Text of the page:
The weekend-long festival in August features a variety of local vendors who compete for the hearts of goetta enthusiasts. This is a hard fought competition to create the latest, greatest and often strangest goetta meal (goetta fudge brownies, goetta pizza and goetta burritos are among the menu items). Although the main attraction is the cuisine, the festival also offers games and live music, all situated on a scenic overlook of the Ohio River. Admission to the festival is free, and all dishes are priced at six dollars or less. Feeling daring during your trip to Cincinnati? Few adventure activities in the city compare to trying the weirdest goetta dish. Bon appétit!
Insider tip: If you're not into the idea of actually eating the ground meat hodgepodge, fear not. Vendors also sell things like potatoes and hot dogs.
3. Shakespeare in the Park
Like many large cities, Cincinnati brings theatre to the masses in the summer through its Shakespeare in the Park festival. The series showcases talent from the well-respected Cincinnati Playhouse in the Park theatre company, which performs the series in many parks throughout the area. Shows run from mid-July through mid-September and require no reservations. It's a great way to spend a summer's evening, and there are also a few afternoon performances. Tickets for single shows are $28 for adults, $24 for seniors, and $22 for students. Visit the website or call 513-381-2273 to purchase. Show times vary.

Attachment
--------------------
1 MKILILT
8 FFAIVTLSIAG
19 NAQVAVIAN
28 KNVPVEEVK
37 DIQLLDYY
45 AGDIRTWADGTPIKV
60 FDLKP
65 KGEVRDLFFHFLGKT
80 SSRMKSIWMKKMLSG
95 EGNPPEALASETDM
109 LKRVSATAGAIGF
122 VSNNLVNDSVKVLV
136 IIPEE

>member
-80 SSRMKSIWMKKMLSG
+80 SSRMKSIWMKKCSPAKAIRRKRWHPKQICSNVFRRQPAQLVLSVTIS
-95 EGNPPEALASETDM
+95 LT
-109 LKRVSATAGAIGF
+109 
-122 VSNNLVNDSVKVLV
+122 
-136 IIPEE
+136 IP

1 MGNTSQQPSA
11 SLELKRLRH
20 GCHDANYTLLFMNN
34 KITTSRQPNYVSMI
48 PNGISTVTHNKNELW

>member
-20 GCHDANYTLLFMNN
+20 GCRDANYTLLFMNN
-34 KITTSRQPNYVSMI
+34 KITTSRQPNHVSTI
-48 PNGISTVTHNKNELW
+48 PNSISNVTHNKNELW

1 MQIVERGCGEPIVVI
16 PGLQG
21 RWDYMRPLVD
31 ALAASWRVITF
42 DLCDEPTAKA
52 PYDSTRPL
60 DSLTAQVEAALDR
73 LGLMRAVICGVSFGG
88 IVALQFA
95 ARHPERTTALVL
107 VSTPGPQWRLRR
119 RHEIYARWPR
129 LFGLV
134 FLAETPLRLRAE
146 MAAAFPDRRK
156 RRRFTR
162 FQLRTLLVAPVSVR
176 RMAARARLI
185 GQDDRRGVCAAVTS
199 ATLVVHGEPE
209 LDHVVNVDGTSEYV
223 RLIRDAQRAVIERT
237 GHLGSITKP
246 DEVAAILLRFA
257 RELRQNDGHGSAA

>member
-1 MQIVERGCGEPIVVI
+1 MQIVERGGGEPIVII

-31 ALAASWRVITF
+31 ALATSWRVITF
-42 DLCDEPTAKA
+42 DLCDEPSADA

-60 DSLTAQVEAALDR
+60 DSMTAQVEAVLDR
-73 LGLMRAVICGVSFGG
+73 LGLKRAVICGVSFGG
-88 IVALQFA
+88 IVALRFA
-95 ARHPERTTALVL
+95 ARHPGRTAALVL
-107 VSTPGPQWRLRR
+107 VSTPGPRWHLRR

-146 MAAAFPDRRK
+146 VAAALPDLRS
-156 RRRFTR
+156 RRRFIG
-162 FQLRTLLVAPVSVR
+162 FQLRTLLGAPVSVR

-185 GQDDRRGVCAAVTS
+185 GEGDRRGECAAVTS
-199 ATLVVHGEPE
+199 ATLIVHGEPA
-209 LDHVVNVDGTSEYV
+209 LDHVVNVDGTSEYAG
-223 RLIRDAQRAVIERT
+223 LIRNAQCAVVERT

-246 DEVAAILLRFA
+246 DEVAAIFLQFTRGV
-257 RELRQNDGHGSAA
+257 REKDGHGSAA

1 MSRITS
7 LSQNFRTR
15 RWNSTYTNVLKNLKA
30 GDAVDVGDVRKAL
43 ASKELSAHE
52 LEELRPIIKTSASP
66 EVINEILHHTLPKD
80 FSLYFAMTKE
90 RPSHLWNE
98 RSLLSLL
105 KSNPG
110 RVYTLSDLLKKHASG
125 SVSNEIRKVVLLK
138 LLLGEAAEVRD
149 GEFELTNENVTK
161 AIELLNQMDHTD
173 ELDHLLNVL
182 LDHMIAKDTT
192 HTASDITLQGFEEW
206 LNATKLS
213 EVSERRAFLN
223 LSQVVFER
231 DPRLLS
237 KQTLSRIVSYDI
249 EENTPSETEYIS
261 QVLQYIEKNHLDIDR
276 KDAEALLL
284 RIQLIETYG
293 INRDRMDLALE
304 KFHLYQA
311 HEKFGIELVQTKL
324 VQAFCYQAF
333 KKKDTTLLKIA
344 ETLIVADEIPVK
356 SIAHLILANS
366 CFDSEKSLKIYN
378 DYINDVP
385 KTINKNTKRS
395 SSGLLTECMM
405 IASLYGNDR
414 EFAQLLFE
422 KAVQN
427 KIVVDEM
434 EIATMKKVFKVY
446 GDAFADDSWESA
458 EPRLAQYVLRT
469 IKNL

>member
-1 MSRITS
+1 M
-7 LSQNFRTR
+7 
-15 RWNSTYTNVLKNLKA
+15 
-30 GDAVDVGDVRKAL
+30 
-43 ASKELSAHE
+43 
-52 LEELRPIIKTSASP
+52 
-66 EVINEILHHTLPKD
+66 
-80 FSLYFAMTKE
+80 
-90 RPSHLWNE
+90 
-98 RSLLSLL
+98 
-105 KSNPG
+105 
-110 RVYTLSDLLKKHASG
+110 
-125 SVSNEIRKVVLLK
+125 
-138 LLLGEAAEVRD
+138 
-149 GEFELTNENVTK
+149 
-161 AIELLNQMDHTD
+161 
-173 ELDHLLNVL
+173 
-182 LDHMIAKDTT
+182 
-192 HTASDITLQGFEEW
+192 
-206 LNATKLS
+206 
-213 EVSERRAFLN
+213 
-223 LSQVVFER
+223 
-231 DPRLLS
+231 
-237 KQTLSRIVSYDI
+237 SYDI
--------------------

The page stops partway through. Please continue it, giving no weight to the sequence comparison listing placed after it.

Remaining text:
What makes this an adventure activity? In Cincinnati, summers can be unbearably humid. If you are headed out to the park, be sure to bring water.
Insider tip: Although Cincinnati has many nice parks to brag about, check out a performance at Eden Park (1501 Eden Park Drive, 513-421-4086), a lovely park situated on a hill in the downtown area and home to the Cincinnati Art Museum (953 Eden Park Drive, 513-639-2995), Cincinnati Playhouse in the Park (962 Mt. Adams Circle, 513-421-3888) and the Krohn Conservatory (1501 Eden Park Drive, 513-421-5707).
Cincinnati Art Museum Hours: Tue-Sun 11AM-5PM, Admission: Free
Cincinnati Playhouse in the Park: Show times and ticket prices vary
Krohn Conservatory Visitors Center Hours: Daily 10AM-5PM
4. The Great Ohio Swim